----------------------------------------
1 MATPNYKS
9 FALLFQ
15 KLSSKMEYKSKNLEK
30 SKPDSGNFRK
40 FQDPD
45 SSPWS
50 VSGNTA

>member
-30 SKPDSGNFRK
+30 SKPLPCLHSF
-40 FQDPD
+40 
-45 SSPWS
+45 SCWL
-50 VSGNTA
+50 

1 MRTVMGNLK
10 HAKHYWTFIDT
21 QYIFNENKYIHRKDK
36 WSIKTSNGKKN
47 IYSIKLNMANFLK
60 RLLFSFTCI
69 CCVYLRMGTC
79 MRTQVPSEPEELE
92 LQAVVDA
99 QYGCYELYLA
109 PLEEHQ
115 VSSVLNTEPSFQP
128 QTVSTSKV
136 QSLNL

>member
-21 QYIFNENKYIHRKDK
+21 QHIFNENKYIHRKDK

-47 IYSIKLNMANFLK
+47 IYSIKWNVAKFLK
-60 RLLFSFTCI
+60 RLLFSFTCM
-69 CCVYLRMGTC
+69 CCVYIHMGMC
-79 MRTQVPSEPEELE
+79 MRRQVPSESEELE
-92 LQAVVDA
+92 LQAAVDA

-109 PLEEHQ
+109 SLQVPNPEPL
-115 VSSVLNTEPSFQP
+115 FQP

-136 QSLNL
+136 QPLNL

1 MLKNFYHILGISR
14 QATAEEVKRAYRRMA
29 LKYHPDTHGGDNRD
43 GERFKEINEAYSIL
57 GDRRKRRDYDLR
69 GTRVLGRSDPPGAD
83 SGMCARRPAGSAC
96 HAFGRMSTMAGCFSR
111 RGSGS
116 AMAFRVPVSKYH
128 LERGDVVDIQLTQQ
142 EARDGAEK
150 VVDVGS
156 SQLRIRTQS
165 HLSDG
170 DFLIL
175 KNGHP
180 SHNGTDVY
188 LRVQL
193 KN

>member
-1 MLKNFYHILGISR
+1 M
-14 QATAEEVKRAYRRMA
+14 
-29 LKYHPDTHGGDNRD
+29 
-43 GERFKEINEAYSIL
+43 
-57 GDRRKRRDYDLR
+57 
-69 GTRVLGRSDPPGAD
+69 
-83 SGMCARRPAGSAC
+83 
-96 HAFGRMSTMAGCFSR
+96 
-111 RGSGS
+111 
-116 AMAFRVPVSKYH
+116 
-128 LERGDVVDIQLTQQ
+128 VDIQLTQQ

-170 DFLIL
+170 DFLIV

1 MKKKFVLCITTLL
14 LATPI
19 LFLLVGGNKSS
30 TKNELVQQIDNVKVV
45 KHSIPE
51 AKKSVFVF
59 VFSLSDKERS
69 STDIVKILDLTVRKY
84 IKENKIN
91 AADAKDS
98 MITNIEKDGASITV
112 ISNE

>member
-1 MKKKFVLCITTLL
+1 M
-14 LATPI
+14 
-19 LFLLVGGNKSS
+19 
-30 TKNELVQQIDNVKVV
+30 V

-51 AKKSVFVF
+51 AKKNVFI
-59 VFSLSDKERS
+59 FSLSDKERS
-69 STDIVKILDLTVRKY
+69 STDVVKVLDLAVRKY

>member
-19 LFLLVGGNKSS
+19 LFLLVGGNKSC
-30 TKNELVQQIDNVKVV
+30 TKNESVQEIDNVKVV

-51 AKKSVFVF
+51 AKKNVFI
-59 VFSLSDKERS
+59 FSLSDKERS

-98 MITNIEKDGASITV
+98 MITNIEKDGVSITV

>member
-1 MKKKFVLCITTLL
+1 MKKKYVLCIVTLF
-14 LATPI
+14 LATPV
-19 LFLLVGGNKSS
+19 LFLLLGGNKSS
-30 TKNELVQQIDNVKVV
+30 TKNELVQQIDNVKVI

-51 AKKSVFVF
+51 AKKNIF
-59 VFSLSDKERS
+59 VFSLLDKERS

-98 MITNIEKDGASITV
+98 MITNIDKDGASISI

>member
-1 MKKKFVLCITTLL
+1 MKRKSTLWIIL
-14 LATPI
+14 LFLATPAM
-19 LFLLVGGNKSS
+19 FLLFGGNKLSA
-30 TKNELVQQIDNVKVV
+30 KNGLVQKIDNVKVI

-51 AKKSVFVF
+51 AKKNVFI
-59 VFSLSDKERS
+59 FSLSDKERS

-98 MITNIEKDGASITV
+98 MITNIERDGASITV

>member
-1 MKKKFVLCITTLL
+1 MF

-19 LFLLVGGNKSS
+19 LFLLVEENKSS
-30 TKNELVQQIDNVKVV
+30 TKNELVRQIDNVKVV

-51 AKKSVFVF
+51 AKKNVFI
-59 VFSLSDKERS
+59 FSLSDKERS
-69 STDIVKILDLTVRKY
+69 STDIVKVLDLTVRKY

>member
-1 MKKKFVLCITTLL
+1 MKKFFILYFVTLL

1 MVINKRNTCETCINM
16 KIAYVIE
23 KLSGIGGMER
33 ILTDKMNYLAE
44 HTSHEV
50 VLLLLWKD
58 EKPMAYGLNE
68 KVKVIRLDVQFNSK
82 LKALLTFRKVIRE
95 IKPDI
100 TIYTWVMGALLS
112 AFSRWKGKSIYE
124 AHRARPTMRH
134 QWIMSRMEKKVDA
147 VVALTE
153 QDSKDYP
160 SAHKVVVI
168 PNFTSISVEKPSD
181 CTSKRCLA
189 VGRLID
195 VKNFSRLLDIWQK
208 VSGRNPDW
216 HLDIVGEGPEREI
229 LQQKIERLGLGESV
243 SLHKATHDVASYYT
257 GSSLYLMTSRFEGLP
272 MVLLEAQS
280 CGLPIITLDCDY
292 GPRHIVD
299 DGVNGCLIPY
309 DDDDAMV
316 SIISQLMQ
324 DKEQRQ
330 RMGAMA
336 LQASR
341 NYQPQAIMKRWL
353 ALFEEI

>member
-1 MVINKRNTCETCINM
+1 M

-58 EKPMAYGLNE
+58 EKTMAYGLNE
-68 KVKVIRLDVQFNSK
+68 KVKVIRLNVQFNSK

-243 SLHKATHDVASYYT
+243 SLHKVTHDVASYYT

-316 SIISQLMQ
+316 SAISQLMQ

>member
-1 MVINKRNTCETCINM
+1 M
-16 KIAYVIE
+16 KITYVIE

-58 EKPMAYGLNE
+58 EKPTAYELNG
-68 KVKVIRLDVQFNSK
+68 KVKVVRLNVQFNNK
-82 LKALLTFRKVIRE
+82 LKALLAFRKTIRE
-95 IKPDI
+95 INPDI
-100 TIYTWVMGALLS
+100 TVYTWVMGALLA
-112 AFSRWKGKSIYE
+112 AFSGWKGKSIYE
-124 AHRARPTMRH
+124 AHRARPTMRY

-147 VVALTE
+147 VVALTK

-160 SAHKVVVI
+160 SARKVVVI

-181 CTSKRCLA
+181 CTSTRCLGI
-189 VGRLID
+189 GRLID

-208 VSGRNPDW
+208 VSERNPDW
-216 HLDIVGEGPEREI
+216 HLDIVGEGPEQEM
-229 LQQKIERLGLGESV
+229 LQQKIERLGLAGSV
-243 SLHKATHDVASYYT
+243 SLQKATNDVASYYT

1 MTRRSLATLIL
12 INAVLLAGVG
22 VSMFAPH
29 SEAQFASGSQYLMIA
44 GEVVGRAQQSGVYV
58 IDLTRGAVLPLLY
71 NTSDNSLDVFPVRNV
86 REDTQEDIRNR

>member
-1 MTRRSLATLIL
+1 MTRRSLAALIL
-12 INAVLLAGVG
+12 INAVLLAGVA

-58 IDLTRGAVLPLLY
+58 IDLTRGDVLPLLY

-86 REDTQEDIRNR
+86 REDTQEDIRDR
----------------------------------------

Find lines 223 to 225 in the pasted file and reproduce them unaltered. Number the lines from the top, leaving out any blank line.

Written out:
-243 SLHKATHDVASYYT
+243 SLHKVTHDVASYYT

-316 SIISQLMQ